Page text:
The SAT, earlier called Scholastic Aptitude Test and now Scholastic Assessment Test, is an admission test usually accepted by most of the colleges and universities in the United States. It tests students’ preparedness to undergo higher education in US colleges.
Introduced in 1926, SAT has undergone several changes in its name and scoring pattern over the years. The Educational Testing Service (ETS) develops and administers the test on behalf of the College Board, a private not-for-profit corporation in the United States.
SAT is offered seven times a year. It measures what you studied in high school and the skill set you would require to sail through the college course. It has three test components.
Reading Test is all about what you must have been doing for years. It tests how well you assimilate and use information through reading.
It is a multiple-choice test with 52 questions and 65 minutes’ duration. Test passages are drawn from high standard previously published subjects of US and world literature, social studies and science, but it does not call for prior expertise in the subject. The passages are sometimes accompanied by informational graphics like tables and graphs.
Writing and Language
You become an editor while doing the test, wherein you read, spot errors and weaknesses in word usage and structures, and correct them. You will have 35 minutes to answer 44 questions in all.
All questions are multiple choice and test passages are drawn from history, social studies and science. This again does not necessitate any prior knowledge in these subjects. Some passages may have informational graphics like charts, tables and graphs but you do not have to work out any math.
This test focuses a lot on your problem solving skills, modeling, using tools strategically and using algebraic structure. You would apply the math that you would most likely use in all sorts of situations. You may have to take two math tests: ‘Math Test – Calculator’ with 38 questions and 55 minutes’ duration and ‘Math Test – No Calculator’ with 20 questions and 25 minutes’ duration.
This component tests how well you use your reading, analysis and writing skills in 50 minutes, as it is done in a college essay writing assignment. This is optional, but some schools do require it.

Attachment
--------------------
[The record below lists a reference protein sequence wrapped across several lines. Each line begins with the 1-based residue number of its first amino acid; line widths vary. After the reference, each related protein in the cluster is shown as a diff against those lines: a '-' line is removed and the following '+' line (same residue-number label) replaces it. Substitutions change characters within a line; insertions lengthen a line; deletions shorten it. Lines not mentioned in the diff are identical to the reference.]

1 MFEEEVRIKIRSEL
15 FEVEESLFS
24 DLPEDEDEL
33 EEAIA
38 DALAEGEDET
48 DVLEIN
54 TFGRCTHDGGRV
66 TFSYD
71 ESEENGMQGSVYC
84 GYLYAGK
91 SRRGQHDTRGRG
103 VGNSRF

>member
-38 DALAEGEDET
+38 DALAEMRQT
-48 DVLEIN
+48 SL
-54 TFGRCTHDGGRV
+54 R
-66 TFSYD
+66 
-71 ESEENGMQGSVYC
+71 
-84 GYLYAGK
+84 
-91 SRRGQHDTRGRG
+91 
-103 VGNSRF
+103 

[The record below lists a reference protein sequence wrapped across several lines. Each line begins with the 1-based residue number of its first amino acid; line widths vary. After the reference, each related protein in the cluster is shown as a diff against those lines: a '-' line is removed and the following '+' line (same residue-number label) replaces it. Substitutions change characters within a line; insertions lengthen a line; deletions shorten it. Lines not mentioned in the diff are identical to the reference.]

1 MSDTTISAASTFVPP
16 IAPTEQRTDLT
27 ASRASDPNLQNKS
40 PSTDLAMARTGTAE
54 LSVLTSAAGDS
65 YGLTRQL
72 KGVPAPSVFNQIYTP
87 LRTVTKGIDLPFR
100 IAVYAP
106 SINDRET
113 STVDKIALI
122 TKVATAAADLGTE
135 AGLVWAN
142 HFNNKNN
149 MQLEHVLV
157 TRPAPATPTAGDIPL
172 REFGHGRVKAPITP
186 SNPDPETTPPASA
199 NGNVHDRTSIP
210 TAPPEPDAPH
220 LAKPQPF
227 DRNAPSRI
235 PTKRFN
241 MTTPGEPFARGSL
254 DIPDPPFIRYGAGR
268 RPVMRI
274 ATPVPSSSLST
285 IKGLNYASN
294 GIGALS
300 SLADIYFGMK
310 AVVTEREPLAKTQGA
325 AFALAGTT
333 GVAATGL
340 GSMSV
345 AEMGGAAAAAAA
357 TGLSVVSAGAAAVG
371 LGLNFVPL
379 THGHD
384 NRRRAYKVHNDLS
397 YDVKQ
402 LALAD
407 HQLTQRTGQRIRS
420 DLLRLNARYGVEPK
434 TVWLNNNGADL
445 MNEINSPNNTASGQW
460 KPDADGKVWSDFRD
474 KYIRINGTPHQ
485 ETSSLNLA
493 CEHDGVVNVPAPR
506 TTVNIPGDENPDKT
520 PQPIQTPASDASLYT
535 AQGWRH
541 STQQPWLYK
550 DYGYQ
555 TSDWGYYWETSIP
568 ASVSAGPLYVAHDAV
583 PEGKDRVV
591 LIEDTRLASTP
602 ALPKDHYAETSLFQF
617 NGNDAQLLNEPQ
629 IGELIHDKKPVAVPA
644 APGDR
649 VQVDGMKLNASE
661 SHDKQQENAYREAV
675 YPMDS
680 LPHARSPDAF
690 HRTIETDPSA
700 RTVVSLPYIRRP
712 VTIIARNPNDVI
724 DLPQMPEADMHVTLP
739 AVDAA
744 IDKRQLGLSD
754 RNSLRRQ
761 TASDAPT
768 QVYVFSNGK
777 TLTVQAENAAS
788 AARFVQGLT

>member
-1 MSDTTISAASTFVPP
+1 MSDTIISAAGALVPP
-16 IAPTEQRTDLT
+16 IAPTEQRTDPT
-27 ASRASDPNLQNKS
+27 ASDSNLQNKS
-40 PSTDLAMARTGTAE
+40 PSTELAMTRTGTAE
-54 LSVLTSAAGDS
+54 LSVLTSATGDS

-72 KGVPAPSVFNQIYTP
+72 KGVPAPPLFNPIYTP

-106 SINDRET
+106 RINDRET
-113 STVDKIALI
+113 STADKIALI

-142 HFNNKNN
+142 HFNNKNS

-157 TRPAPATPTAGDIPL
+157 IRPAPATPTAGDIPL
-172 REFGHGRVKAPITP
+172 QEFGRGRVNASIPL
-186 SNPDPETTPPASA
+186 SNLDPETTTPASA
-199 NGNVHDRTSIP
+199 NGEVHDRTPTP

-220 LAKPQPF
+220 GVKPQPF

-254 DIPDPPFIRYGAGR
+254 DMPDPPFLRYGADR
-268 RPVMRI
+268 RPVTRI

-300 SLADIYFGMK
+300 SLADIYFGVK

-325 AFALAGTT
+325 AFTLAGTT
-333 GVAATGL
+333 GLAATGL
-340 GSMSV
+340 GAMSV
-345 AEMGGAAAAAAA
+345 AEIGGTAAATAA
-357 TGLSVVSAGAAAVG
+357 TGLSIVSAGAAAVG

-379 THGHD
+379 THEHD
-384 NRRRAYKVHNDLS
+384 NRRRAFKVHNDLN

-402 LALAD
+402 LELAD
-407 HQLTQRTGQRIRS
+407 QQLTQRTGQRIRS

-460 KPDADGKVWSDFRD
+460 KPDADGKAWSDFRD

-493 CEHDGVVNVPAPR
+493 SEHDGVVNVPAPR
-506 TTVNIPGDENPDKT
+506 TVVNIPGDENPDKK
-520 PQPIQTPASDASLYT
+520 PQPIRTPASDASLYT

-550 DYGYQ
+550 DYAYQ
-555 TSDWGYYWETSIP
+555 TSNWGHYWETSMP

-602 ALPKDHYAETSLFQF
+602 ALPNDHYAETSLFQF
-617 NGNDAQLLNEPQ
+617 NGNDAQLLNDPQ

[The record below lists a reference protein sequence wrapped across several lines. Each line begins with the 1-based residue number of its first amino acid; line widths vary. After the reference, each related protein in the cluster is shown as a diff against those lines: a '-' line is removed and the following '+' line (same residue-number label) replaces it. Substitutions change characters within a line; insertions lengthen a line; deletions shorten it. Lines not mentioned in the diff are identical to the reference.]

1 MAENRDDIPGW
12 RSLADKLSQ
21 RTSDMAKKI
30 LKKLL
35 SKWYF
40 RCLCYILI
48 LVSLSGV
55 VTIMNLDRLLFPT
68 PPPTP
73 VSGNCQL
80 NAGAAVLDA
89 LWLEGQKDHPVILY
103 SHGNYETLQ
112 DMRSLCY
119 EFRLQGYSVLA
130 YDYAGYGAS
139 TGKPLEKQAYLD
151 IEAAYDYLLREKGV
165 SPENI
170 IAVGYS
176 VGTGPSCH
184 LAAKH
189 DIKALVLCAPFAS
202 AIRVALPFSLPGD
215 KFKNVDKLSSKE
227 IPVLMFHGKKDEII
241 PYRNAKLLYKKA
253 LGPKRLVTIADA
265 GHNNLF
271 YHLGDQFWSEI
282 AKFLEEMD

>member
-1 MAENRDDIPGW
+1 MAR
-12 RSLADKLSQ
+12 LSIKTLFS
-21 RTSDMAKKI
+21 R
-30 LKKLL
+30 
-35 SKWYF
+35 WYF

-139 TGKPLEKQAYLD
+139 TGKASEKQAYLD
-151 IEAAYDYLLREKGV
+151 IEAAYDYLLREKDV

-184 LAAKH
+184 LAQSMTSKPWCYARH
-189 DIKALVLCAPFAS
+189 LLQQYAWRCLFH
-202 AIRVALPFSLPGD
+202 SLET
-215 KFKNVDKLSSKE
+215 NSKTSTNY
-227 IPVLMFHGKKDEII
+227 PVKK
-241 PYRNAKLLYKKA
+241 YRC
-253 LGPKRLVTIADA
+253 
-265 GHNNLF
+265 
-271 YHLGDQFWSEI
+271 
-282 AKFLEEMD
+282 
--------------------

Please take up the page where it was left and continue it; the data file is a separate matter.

The total SAT duration is 180 minutes with a 10-minute break after the Reading test and a 5-minute break after the ‘Math Test – No Calculator’ section.
How to time the test
Running out of time is a common problem found among several SAT takers. The best method to prepare for the extended duration and intensity of SAT is to take strictly timed, full-length practice tests. Familiarize yourself with test instructions and length before the SAT to avoid nail-biting moments in the exam hall.
Move away from trickier questions; do not spend time poring over them. Do not be tempted to go back to the question you left unanswered in a dilemma. You may have to finish answering all the questions before taking reattempts. If you are stuck with indecision, eliminate the wrong choices first and choose from the remaining answers.
The new SAT is scored on the 1600 scale. If you score 1200, you are rated as ‘excellent’ and ranked in the top 25 percent while a 1000 will rate you as ‘good’, putting you in the average category.
What is the takeaway?
Apart from polishing your language skills, SAT gives you a valuable opportunity to hone a variety of skills including problem-solving, analytical thinking, accomplishing a task to its finest detail and finding smart shortcuts.
Equipped with such a broad skill set, you are prepared to face the world with full confidence, be it your academic front or personal/ professional life. Your problem solving skills acquire a competitive edge that puts you on par with international students.
Armed with a good SAT score, you have better prospects to apply for colleges that offer scholarships and grants.
Cramming words and facts is not the key to a creditable performance in SAT. It tests you with simple questions posed in trickier ways. The more you practice, the sharper your skills and the readier you are to fight the battle.
Read challenging topics, take quizzes, and ask and answer a battery of questions. Enroll yourself in a structured online learning portal for anywhere-anytime personalized learning, to polish your language skills, learn better time management and get fully prepared for SAT.
In your study plan, develop the regular habit of reading articles and complex passages on unfamiliar topics. Familiarize yourself with the test structure and rules. Above all, in the run up to the test day, stay relaxed, eat healthy and sleep peacefully to feel well rested.